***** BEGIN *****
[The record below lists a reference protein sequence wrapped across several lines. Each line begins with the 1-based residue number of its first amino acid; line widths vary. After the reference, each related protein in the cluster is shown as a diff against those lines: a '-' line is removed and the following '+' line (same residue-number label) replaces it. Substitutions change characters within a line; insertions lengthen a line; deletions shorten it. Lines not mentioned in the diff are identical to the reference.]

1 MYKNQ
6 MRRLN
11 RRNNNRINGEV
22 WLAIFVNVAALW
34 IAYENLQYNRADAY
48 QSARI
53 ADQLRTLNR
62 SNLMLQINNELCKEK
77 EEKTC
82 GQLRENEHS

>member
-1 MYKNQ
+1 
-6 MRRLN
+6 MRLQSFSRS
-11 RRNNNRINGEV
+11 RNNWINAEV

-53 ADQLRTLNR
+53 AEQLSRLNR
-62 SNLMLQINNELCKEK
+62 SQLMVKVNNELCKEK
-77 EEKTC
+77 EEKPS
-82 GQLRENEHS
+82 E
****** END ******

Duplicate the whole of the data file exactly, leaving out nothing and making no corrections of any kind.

[The record below lists a reference protein sequence wrapped across several lines. Each line begins with the 1-based residue number of its first amino acid; line widths vary. After the reference, each related protein in the cluster is shown as a diff against those lines: a '-' line is removed and the following '+' line (same residue-number label) replaces it. Substitutions change characters within a line; insertions lengthen a line; deletions shorten it. Lines not mentioned in the diff are identical to the reference.]

1 MYKNQ
6 MRRLN
11 RRNNNRINGEV
22 WLAIFVNVAALW
34 IAYENLQYNRADAY
48 QSARI
53 ADQLRTLNR
62 SNLMLQINNELCKEK
77 EEKTC
82 GQLRENEHS

>member
-1 MYKNQ
+1 
-6 MRRLN
+6 MRLQSFSRS
-11 RRNNNRINGEV
+11 RNNWINAEV

-53 ADQLRTLNR
+53 AEQLSRLNR
-62 SNLMLQINNELCKEK
+62 SQLMVKVNNELCKEK
-77 EEKTC
+77 EEKPS
-82 GQLRENEHS
+82 E